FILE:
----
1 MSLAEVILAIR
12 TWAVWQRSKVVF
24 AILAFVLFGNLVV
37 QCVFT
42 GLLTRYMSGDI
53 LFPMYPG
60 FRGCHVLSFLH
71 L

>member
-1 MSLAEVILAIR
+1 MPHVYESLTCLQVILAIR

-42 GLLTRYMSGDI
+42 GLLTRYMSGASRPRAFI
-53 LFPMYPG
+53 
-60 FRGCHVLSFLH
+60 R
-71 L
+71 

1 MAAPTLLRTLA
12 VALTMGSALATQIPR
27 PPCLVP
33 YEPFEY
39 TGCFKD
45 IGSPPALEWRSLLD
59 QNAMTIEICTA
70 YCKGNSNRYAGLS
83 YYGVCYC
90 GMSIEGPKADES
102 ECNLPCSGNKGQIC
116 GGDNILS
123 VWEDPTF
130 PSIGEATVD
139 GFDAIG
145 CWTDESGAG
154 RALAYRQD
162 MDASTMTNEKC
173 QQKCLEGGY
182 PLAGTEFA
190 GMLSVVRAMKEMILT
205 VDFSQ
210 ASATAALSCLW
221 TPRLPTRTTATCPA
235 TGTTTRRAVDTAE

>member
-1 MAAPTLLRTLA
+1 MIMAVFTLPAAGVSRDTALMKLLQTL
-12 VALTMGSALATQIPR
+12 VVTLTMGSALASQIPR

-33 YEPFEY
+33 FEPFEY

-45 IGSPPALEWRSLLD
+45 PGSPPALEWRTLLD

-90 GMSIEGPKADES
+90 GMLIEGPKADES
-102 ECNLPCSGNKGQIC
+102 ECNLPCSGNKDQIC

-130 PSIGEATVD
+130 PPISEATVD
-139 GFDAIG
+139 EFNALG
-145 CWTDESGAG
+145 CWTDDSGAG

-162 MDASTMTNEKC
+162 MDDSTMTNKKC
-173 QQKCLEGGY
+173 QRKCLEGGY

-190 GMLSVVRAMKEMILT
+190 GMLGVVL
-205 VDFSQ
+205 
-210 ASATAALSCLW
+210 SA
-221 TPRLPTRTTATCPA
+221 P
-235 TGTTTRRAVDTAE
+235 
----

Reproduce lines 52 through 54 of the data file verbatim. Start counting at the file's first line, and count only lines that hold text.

-45 IGSPPALEWRSLLD
+45 PGSPPALEWRTLLD

-90 GMSIEGPKADES